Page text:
Western lowland gorillas eat more fruit than the other subspecies; it is readily available within the lower elevations of their range. They are selective feeders that utilize the fruits, stems, flowers, shoots, bulbs, bark, leaves, and pith of over 200 plant species.
The main difference between the gorilla and the chimpanzee is that when fruits become scarce, the far larger gorilla readily switches to a fairly coarse diet of ground vegetation.
TheThus, mountain gorilla’s diet consists basically of leaves, bark, pith, coarse stems, roots, vines, bamboo, wild cherry, thistles and nettles, and occasionally insects, snails and slugs.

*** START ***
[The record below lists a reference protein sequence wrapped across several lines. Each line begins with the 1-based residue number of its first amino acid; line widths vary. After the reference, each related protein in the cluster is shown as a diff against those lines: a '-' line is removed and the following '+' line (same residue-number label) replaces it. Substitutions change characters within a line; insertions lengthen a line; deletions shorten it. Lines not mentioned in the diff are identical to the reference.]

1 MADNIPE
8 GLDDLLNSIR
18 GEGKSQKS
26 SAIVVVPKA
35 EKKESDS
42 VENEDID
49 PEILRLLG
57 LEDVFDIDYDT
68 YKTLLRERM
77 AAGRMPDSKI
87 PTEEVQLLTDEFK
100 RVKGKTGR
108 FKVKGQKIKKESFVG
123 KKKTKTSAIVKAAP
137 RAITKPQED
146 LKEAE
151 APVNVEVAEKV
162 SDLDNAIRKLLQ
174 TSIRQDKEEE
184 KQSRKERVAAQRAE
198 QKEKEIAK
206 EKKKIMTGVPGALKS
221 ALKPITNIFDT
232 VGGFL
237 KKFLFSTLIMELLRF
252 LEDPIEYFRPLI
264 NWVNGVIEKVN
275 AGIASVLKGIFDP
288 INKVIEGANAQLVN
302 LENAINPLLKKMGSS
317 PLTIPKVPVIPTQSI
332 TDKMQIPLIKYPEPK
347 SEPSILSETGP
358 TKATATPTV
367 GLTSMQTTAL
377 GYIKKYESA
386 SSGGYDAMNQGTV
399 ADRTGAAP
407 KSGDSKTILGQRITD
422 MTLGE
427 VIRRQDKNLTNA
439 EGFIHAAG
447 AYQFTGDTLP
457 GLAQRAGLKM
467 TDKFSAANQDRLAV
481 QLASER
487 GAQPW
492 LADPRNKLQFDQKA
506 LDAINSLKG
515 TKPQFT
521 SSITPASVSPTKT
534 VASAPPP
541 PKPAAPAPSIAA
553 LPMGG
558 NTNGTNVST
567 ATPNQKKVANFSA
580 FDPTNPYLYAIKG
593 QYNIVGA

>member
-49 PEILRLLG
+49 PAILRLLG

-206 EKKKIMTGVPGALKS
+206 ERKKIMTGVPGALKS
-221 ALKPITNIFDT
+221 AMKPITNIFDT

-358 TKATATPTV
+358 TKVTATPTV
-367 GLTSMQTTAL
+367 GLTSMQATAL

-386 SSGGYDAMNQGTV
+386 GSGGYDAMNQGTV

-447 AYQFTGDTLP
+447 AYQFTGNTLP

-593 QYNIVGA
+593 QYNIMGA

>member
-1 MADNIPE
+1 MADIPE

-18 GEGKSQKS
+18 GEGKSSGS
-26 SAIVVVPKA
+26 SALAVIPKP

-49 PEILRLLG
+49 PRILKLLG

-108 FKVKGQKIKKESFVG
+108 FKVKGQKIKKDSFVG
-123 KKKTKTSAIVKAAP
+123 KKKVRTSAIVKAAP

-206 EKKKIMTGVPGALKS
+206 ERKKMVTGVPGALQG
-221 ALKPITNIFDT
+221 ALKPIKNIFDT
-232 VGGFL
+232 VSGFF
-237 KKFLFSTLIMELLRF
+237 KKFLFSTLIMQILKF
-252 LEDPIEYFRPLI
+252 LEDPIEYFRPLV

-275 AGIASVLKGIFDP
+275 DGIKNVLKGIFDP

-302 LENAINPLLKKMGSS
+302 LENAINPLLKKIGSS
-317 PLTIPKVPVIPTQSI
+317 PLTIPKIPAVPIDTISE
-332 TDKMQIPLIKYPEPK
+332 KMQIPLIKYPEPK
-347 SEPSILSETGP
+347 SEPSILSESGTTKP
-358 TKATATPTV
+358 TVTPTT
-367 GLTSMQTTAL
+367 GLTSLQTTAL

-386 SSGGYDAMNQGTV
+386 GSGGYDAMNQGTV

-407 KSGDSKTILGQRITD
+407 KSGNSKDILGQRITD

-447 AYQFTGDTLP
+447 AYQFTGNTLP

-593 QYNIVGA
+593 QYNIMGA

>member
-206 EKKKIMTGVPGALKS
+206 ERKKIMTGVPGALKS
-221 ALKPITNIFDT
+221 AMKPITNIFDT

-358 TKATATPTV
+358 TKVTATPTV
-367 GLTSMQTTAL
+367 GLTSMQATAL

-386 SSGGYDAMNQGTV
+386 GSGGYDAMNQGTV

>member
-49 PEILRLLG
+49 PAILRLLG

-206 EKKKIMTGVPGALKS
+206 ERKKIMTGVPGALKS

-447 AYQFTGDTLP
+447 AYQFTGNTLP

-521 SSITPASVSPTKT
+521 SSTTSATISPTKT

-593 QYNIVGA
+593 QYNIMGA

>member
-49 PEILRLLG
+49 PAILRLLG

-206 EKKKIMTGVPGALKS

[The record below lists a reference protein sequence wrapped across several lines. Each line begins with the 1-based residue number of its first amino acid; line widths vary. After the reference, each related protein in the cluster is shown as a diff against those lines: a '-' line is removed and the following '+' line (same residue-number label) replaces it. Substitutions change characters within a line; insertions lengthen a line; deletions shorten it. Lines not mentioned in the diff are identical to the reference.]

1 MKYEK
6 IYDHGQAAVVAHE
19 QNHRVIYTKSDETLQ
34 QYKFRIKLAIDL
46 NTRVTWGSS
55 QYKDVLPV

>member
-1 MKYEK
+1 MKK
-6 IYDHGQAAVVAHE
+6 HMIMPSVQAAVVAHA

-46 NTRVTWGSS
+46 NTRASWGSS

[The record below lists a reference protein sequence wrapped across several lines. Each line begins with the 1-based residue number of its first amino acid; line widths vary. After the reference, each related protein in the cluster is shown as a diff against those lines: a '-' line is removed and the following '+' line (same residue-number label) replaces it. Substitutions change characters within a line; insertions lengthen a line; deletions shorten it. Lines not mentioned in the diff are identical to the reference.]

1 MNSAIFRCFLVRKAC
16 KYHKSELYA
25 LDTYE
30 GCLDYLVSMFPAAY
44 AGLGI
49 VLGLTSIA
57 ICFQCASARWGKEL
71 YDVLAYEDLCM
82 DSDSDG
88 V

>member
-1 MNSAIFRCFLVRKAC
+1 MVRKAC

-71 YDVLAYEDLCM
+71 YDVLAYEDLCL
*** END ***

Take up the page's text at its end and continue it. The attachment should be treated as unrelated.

Analysis of dung suggests that gorillas choose their favorite fruits for the sugar content, unripe seeds of certain fruits because of low fat content, the stems of plants for fiber, and new leaves for protein (Rogers, 1990).
Gorillas seldom drink water; their succulent food items provide enough dietary water.
Gorillas have never been observed hunting or feeding on any animals other than invertebrates such as termites and ants.
Because gorillas are selective eaters, they never strip a feeding site bare. Adequate vegetation remains for regrowth.
A gorilla uses its hands and mouth to collect and prepare food.
What gorillas actually like to eat is not the banana, but the banana plant.